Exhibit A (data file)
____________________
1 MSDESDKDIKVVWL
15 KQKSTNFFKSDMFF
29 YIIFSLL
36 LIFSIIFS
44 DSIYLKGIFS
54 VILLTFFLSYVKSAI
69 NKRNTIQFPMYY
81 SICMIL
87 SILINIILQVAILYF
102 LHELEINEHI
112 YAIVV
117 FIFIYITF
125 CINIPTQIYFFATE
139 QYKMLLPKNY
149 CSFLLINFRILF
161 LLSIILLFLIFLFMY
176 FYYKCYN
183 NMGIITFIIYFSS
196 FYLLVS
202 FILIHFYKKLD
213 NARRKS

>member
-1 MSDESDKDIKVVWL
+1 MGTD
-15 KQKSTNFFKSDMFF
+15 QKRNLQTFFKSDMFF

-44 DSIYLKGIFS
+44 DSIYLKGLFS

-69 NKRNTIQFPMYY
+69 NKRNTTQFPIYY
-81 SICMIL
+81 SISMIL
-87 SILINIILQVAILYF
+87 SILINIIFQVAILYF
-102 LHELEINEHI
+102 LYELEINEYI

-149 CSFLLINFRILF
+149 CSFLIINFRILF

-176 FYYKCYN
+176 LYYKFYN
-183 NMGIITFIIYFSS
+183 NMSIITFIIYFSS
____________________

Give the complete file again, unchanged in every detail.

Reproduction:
1 MSDESDKDIKVVWL
15 KQKSTNFFKSDMFF
29 YIIFSLL
36 LIFSIIFS
44 DSIYLKGIFS
54 VILLTFFLSYVKSAI
69 NKRNTIQFPMYY
81 SICMIL
87 SILINIILQVAILYF
102 LHELEINEHI
112 YAIVV
117 FIFIYITF
125 CINIPTQIYFFATE
139 QYKMLLPKNY
149 CSFLLINFRILF
161 LLSIILLFLIFLFMY
176 FYYKCYN
183 NMGIITFIIYFSS
196 FYLLVS
202 FILIHFYKKLD
213 NARRKS

>member
-1 MSDESDKDIKVVWL
+1 MGTD
-15 KQKSTNFFKSDMFF
+15 QKRNLQTFFKSDMFF

-44 DSIYLKGIFS
+44 DSIYLKGLFS

-69 NKRNTIQFPMYY
+69 NKRNTTQFPIYY
-81 SICMIL
+81 SISMIL
-87 SILINIILQVAILYF
+87 SILINIIFQVAILYF
-102 LHELEINEHI
+102 LYELEINEYI

-149 CSFLLINFRILF
+149 CSFLIINFRILF

-176 FYYKCYN
+176 LYYKFYN
-183 NMGIITFIIYFSS
+183 NMSIITFIIYFSS